Metro Council

Metro Council fielded more elections and confirmations Tuesday than council members said they had seen for any one public hearing in a long time, including the roles of Metro finance director and three Industrial Development Board appointees.

The Council confirmed Mayor John Cooper’s Sept. 20 nomination of Kelly Flannery — former chief financial officer of Charlotte, N.C. — as Metro finance director. The confirmation came without deliberation and was just as unanimous as the decision of the Rules, Confirmations and Public Elections Committee who voted in favor of the nomination with no opposition despite Flannery's bizarre departure from her Charlotte position, which she resigned without a courtesy heads-up.

The unchallenged appointment also comes after Metro Council proved vocally frustrated with Cooper’s appointment of former Metro Law Director Saul Solomon as interim finance director, which councilmembers reluctantly confirmed 24 to 10 with two abstaining on Sept. 8. At the time, one of the many grievances verbalized in session was the plethora of bond-related financial concerns to come in the immediate future, which many felt required an expert with work history more like Flannery’s and less like Solomon’s in the office as soon as possible.

The Industrial Development Board — commonly a key referral from Metro Council for commercial real estate regulations and headquarter relocations to Nashville — saw three elections. Two board members were appointed in the first of three voting rounds, necessitating two runoffs for the third; each member serves a six-year term.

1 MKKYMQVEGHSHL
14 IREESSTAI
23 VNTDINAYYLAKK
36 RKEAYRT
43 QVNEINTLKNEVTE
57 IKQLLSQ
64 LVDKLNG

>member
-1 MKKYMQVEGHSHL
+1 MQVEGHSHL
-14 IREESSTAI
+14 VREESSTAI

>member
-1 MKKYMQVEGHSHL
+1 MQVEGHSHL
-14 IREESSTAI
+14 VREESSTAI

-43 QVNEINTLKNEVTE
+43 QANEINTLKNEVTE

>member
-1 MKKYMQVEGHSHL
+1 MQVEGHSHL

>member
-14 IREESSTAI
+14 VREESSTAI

Nigel Hodge, confirmed in the first round and nominated by District 6 Councilmember Brett Withers, has already served one term on the IDB since November 2015, even serving as chair within that time while also acting as a real estate manager for Mapco Express (performing asset management for Mapco’s portfolio of some 400 properties in the region).

Quin Segall, also confirmed in the first round and nominated by Councilmember Tom Cash, has also sat on the board since June 2018 as vice chair in addition to operating City House Title LLC, a Franklin-based real estate escrow and title agency she co-founded one month after joining the board.

Brian Córdova, finance director of former Gov. Phil Bredesen’s 2018 campaign for U.S. Senate, filled the third IDB vacancy after two additional voting rounds. Nominated by Councilmember Sandra Sepulveda, he managed Jim Cooper’s successful 2020 reelection campaign as a U.S. House Representative of Tennessee’s fifth congressional district.

The Council also appointed seven people to the Mechanical, Plumbing and Electrical Examiners Appeals Board and two to the Procurement and Standards Board.

(0) comments

Welcome to the discussion.

Keep it Clean. Please avoid obscene, vulgar, lewd, racist or sexually-oriented language.
PLEASE TURN OFF YOUR CAPS LOCK.
Don't Threaten. Threats of harming another person will not be tolerated.
Be Truthful. Don't knowingly lie about anyone or anything.
Be Nice. No racism, sexism or any sort of -ism that is degrading to another person.
Be Proactive. Use the 'Report' link on each comment to let us know of abusive posts.
Share with Us. We'd love to hear eyewitness accounts, the history behind an article.